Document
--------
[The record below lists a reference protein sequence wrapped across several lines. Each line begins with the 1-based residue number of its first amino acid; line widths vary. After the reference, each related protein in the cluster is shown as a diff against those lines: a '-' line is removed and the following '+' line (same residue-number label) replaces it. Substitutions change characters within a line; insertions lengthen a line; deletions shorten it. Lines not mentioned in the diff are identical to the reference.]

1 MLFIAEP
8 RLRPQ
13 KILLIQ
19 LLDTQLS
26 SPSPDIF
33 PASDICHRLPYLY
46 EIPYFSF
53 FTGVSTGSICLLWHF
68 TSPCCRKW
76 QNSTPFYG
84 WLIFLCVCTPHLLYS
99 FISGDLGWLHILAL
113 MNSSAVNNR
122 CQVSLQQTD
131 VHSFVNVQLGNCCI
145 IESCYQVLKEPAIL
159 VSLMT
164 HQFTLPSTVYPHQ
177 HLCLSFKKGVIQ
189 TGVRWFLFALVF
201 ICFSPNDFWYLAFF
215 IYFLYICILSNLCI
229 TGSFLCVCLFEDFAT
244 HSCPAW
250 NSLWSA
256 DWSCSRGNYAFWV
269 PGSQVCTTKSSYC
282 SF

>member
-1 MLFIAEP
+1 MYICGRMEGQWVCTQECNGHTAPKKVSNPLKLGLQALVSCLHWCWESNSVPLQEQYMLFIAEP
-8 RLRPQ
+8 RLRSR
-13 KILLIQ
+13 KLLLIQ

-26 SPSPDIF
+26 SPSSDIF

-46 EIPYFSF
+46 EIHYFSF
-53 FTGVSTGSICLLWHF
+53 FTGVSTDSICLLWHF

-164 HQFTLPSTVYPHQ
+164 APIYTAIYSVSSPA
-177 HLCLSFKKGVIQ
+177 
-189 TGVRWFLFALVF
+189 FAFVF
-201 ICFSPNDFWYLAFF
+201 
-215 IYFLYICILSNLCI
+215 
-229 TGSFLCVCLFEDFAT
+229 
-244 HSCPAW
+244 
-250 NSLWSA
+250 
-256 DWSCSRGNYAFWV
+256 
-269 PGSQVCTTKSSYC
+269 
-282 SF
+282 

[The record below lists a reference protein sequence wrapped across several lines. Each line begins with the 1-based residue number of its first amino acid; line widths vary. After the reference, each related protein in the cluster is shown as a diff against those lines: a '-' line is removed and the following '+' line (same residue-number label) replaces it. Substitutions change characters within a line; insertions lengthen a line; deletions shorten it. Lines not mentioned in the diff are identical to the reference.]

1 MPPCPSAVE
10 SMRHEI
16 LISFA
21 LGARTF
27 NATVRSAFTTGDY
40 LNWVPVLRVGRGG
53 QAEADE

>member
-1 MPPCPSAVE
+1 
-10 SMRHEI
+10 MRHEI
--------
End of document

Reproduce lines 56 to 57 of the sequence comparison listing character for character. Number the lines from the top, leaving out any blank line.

+244 
-250 NSLWSA